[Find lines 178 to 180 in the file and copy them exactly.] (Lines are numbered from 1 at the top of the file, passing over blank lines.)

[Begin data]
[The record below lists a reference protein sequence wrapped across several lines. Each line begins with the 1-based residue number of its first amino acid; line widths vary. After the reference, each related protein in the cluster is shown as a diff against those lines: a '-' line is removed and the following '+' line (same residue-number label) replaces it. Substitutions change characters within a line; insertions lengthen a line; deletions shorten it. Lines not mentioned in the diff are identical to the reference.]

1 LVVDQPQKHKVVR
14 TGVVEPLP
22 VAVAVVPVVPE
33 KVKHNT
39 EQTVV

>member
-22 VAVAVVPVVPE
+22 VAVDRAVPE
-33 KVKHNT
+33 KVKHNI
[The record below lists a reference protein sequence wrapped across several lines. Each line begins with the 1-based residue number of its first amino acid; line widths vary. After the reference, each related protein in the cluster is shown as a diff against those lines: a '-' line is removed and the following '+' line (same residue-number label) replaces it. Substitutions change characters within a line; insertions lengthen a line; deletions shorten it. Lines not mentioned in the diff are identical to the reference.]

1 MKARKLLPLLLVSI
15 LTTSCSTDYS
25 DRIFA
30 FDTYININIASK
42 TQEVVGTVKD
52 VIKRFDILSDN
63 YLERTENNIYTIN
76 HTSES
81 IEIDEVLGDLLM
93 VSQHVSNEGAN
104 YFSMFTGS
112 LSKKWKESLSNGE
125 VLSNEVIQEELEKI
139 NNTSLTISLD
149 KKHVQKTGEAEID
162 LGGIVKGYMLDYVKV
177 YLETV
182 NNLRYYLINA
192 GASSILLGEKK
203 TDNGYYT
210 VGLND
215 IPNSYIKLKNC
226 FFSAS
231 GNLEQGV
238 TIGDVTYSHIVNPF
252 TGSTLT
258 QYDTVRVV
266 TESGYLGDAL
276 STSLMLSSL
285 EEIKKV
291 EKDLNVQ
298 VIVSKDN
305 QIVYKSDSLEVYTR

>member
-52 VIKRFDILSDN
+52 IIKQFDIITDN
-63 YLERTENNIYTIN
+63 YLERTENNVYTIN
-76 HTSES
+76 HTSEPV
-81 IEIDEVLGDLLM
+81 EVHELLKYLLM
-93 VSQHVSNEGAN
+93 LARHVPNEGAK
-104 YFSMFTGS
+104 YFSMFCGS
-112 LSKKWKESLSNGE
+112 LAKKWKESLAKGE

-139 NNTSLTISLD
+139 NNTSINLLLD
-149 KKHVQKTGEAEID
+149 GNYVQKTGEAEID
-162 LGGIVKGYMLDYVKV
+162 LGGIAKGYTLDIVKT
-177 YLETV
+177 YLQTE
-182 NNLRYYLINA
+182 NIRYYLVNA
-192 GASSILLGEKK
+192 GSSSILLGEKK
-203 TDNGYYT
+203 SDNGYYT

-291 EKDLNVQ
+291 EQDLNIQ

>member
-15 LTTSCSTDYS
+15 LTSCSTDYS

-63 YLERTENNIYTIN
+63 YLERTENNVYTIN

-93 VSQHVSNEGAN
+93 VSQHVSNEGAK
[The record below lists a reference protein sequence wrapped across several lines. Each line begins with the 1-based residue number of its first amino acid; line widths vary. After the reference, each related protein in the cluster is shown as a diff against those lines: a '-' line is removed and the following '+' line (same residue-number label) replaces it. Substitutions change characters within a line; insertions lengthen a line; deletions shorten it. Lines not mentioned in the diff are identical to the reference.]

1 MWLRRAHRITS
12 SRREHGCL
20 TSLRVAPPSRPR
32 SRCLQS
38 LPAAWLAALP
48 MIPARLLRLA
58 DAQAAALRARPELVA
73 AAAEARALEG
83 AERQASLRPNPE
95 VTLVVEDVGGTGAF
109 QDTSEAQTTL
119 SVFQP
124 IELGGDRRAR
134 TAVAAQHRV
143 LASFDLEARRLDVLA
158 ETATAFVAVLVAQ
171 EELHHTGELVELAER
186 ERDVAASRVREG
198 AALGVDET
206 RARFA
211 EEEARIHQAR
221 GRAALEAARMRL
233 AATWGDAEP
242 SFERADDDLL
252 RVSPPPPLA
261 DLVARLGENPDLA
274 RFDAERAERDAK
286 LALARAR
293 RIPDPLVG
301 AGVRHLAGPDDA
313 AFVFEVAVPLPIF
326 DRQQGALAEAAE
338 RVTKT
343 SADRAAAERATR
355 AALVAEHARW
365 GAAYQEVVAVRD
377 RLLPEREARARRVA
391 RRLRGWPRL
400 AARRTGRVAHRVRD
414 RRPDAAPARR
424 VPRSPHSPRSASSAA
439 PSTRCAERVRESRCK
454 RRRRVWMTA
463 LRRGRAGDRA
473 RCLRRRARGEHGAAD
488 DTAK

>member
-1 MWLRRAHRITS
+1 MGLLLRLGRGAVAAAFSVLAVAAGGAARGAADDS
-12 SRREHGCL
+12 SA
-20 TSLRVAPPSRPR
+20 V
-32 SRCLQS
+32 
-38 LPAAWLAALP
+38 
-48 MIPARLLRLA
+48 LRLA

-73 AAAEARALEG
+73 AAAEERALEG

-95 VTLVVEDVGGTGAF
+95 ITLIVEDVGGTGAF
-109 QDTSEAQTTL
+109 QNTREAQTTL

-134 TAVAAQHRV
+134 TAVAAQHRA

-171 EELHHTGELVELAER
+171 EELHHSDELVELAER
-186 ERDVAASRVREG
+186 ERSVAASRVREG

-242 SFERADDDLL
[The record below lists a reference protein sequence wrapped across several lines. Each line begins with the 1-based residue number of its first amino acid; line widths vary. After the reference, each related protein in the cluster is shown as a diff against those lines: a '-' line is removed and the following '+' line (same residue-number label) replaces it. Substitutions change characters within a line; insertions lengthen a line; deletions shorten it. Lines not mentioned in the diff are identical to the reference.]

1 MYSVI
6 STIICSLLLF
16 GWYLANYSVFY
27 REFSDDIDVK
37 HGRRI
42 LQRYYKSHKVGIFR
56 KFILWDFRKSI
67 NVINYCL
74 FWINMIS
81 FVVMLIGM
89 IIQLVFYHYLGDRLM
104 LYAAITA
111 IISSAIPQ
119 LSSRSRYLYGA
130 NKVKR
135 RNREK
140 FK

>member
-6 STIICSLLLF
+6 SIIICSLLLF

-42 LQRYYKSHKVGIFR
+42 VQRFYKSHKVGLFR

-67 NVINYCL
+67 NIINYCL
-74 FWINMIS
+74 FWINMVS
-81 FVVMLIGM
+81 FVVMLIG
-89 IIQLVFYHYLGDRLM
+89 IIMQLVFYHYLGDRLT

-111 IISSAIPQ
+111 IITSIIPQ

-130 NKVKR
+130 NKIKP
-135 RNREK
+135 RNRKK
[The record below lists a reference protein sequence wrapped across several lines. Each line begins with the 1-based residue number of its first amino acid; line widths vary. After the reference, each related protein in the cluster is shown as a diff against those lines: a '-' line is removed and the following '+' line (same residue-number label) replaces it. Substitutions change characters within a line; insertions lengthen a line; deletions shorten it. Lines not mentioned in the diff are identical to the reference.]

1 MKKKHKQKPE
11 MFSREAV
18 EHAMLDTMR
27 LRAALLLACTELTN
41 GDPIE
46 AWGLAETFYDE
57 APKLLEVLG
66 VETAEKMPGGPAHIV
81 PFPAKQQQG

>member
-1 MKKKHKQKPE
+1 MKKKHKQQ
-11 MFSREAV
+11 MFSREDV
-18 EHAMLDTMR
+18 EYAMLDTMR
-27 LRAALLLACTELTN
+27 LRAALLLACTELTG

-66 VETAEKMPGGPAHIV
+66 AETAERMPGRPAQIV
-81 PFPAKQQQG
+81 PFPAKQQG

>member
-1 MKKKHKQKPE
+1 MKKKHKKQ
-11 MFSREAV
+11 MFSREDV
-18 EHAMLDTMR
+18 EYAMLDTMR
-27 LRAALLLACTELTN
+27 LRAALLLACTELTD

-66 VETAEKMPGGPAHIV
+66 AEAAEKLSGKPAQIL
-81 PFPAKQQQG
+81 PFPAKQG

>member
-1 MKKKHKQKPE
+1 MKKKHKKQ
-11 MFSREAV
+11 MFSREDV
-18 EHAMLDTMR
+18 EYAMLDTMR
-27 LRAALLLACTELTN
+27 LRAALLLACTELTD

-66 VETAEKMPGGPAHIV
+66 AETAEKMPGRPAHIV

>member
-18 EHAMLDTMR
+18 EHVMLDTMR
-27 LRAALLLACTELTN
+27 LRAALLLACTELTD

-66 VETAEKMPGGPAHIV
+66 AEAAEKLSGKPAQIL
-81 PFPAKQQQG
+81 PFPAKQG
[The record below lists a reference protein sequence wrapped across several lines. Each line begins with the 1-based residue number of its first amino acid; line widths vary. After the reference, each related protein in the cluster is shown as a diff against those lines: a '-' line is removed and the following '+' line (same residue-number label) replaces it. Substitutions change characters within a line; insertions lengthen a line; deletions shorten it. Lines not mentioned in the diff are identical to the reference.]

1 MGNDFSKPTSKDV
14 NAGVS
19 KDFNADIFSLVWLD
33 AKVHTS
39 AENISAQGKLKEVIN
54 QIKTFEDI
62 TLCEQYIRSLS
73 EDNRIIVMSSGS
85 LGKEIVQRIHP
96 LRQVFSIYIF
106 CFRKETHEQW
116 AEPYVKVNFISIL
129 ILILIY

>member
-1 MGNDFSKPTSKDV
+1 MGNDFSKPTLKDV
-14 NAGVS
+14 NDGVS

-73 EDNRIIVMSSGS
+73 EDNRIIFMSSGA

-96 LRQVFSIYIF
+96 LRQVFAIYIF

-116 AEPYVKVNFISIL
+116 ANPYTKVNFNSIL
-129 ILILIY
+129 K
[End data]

-42 LQRYYKSHKVGIFR
+42 VQRFYKSHKVGLFR

-67 NVINYCL